Exactly How to Make a Glorious Cheese Plate with Basic Pantry Ingredients
The thing about cheese plates is they make everything better. They can take a sad weeknight and transform it into a good time, something that we all need—and deserve—right now.
Even if your food stash has dwindled down to a few lackluster pantry items and a couple nubbins of cheese, we’re here to tell you that you can twirl up an impressive cheese plate with even the most basic fixings.
We talked to Marissa Mullen, creator of @ThatCheesePlate (her Instagram feed that’s a mood-boosting parade of gorgeously arranged cheese, charcuterie, fruits, and other accoutrement, each with a step-by-step photo how-to) and author of That Cheese Plate Will Change Your Life (out May 12!) for her tips on how to create a cheese board that looks like a work of art, using average pantry staples.
The No-Fail Cheese Plate Formula
Mullen coined a method called “Cheese By Numbers,” which makes the cheese plate building process simple and yields beautiful results. She divides the cheese plate into six sections: 1) cheese, 2) meat, 3) produce, 4) crunch, 5) dip, and 6) garnish. Each number acts as a step to build upon.
Click through her Instragram post below to see everything come together, step by step:
How to Build a Beautiful Cheese Plate (With Pantry Ingredients!)
First, Pick Your Plate:
The thing about cheese plates is that—whether basic or bougie—they are undeniably marvelous. So just have fun using what you already have on-hand—from the surface you choose to the cheeses, meats, and sidekicks you place on top. If you don’t have a fancy-pants platter, “try a cutting board, a dinner plate, or even a cookie tray,” Mullen says. “You can play around with a variety of shapes like square, round, or rectangular, and different textures like wooden, marble, and slate. I love using plates that have a small lip around the edge to ensure that the items stay in place and don’t roll off the sides!"
Once you have your plate, platter, board, or tray, it’s time to arrange your cheese by numbers.
What to Grab: If you’re arranging a last-minute plate on top of making fewer trips to the grocery store due to Covid-19, your cheese selection may be on the miniscule side. The good news? “I don’t think there’s a ‘golden rule’ to how many cheeses to feature,” Mullen says. “I typically like to start with 2-4 varieties.” Mullen recommends combining one hard cheese (she likes Marieke Mature Gouda from Thorpe, WI), one soft (Brie or Camembert are always crowd pleasers), and one funky cheese (she likes Roelli Red Rock, a cave-aged Wisconsin cheddar with a hint of blue cheese). But use what you have, even if it’s the last slices of a package, and savor every bite.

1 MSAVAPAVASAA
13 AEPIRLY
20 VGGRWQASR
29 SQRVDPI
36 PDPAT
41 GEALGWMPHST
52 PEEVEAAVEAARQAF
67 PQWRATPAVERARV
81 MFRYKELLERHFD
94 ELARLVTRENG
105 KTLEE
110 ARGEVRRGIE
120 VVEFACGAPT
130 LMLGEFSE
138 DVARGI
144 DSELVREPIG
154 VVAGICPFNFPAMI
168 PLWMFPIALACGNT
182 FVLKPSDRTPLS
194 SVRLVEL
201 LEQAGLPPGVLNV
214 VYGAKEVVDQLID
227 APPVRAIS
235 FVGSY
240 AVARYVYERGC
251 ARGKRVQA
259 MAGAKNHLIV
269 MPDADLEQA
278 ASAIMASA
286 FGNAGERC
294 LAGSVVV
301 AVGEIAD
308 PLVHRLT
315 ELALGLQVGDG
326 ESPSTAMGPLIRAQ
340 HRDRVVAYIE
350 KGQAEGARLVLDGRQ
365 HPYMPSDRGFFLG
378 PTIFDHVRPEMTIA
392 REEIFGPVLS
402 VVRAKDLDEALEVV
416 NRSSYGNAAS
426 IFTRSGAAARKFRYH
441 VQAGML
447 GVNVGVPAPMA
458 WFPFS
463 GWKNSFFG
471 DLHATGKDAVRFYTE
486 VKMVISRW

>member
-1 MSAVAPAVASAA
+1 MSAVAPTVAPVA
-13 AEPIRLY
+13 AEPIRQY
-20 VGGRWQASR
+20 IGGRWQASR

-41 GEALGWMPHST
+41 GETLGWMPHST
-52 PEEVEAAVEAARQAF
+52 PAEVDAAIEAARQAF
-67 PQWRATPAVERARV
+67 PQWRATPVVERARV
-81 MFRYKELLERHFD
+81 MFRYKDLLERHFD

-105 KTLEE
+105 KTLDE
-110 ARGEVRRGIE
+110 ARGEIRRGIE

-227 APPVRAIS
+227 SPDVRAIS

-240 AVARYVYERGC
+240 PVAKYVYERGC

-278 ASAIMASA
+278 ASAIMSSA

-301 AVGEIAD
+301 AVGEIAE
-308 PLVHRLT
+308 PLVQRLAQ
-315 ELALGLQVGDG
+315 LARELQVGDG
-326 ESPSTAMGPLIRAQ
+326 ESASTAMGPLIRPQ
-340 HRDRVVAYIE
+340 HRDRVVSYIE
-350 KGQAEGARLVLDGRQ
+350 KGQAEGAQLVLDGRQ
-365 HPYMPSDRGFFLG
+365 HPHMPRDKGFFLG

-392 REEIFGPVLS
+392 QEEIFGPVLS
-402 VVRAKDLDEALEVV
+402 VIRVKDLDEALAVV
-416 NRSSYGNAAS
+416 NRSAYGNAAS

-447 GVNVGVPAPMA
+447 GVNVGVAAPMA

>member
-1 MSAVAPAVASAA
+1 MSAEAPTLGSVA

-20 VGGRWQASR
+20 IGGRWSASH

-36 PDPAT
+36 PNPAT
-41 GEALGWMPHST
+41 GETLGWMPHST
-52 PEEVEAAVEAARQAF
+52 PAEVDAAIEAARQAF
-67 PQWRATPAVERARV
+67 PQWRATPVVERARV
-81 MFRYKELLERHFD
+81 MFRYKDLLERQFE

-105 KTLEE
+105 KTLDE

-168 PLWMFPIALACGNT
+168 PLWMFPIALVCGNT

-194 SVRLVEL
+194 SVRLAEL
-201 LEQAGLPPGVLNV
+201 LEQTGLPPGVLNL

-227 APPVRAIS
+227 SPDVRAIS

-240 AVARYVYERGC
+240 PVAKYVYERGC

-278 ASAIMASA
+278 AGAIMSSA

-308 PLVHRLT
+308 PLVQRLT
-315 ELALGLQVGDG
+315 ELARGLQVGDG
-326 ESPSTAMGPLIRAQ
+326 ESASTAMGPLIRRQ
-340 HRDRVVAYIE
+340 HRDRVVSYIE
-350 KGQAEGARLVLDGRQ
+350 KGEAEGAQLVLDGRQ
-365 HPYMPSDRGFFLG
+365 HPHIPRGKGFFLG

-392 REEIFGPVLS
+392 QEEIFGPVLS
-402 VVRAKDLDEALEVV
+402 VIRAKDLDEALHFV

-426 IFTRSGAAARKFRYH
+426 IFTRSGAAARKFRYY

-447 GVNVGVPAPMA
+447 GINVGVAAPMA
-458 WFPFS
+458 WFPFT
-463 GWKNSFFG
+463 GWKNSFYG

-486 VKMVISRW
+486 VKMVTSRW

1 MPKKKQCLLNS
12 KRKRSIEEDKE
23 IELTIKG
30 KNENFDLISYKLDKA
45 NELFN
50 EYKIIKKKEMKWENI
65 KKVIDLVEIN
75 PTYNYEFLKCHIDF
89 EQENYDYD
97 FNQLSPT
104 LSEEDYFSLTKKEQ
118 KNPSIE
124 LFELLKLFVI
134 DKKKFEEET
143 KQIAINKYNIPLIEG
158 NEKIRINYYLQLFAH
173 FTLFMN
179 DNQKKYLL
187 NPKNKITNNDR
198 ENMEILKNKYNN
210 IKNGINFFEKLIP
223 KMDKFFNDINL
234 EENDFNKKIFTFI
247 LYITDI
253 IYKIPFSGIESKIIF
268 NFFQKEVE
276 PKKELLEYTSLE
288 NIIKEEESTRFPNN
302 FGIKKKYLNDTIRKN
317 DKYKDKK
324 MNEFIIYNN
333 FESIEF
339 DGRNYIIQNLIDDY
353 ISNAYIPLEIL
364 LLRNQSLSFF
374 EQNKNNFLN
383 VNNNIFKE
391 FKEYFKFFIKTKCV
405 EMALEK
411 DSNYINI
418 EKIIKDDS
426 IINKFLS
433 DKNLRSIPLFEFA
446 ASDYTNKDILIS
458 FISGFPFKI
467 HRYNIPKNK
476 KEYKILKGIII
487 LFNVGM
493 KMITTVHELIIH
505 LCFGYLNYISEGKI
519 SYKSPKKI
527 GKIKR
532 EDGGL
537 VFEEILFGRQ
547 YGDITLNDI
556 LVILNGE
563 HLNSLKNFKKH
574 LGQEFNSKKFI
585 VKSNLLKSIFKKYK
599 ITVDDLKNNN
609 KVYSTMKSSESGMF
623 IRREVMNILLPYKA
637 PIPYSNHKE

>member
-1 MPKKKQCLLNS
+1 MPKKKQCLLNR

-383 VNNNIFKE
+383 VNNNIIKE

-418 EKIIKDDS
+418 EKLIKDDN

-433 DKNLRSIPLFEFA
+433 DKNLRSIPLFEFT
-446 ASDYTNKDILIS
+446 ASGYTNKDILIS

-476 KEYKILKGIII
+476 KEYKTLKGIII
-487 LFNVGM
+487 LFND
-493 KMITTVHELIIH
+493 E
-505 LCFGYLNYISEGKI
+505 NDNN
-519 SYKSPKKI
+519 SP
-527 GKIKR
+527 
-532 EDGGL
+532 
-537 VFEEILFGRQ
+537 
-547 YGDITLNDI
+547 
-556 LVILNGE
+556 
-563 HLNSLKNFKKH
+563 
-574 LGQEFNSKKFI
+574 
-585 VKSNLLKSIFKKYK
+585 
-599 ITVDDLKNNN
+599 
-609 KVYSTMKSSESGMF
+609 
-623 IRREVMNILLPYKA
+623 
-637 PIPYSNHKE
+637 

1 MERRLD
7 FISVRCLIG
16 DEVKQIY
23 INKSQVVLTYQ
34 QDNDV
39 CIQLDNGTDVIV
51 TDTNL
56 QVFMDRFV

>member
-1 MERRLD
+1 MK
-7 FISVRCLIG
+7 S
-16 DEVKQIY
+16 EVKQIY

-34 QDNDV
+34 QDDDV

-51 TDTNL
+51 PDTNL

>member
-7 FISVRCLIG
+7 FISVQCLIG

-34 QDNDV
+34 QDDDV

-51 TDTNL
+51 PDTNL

How to Arrange It: Mullens puts the cheese on the plate first: “I spread out the different textures across the board, and I like to pre-cut harder cheese while leaving softer cheese whole,” she says. “This ensures easy grazing.”
What to Grab: Charcuterie is a cheese plate go-to thanks to its salty and fatty flavor notes, but if you’re lacking in this department, don’t fret. “You can use all kinds of meat for your cheese plate,” Mullen says. “I've used deli meat like turkey or ham, I've sautéed some chicken sausage, and even buffalo wings for a game day plate.”
How to Arrange It: “The ‘salami river’ is the key to a fun cheese plate,” Mullen says, referring to a row of neatly folded meat slices that runs across a cheese plate. “If you don’t eat meat, you can replace the ‘salami river’ with a produce item like cucumbers or apricots.”
What to Grab: Grab two different types of produce—this will add color and a delicious flavor combination to your cheeses. “I love using olives, dried fruits, fresh berries, and a neutral vegetable,” Mullen says.
How to Arrange It: “Typically, I'll put fruit and veggies on the plate in ‘produce ponds,’ essentially piling it in small mounds to disperse color and texture,” she says.
What to Grab: “I typically use flatbread crackers and nuts for this step. Get creative and throw in some chips and pretzels from the pantry.” Mullen recommends serving a cracker plate on the side of your main cheese plate for easy refills.
How to Arrange It: “Fill in the remaining gaps on the plate with crunchy items,” says Mullen.
What to Grab: A ramekin or small bowl, plus something delicious and dip-able, like jam, relish, chutney. A dip will provide visual interest and a sweet, spicy, or savory bite, depending on what you have on hand and the flavor profile you’re looking for.
How to Arrange It: “Fill that empty ramekin on your cheese plate with a jam or compote. I love a fig jam, which pairs beautifully with nutty cheese.”
What to Grab: “Fresh herbs and edible flowers add such a beautiful pop of color and complete your masterpiece,” says Mullen.
How to Arrange It: Snip a few stems of your herb of choice and lay them in a bundle in one or two spots on the board, or separate leaves and tuck them among ingredients throughout the plate for a more organic look.
Want to get great cheese at home without hoofing it to the grocery store? Many businesses have begun selling cheese online, which is a great way to access unique, delicious varieties and support local makers. Mullen likes Wisconsin Cheese, a collective of 40 Wisconsin cheese companies that deliver to your door.